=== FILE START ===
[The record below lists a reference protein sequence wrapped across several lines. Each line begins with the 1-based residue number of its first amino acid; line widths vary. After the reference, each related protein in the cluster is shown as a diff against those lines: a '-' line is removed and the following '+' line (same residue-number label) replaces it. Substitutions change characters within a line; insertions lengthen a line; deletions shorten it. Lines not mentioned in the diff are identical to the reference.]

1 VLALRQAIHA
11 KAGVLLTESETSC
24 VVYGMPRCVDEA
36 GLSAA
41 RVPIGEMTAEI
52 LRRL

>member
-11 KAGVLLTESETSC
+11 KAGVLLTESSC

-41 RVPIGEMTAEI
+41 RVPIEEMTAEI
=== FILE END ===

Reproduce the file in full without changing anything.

[The record below lists a reference protein sequence wrapped across several lines. Each line begins with the 1-based residue number of its first amino acid; line widths vary. After the reference, each related protein in the cluster is shown as a diff against those lines: a '-' line is removed and the following '+' line (same residue-number label) replaces it. Substitutions change characters within a line; insertions lengthen a line; deletions shorten it. Lines not mentioned in the diff are identical to the reference.]

1 VLALRQAIHA
11 KAGVLLTESETSC
24 VVYGMPRCVDEA
36 GLSAA
41 RVPIGEMTAEI
52 LRRL

>member
-11 KAGVLLTESETSC
+11 KAGVLLTESSC

-41 RVPIGEMTAEI
+41 RVPIEEMTAEI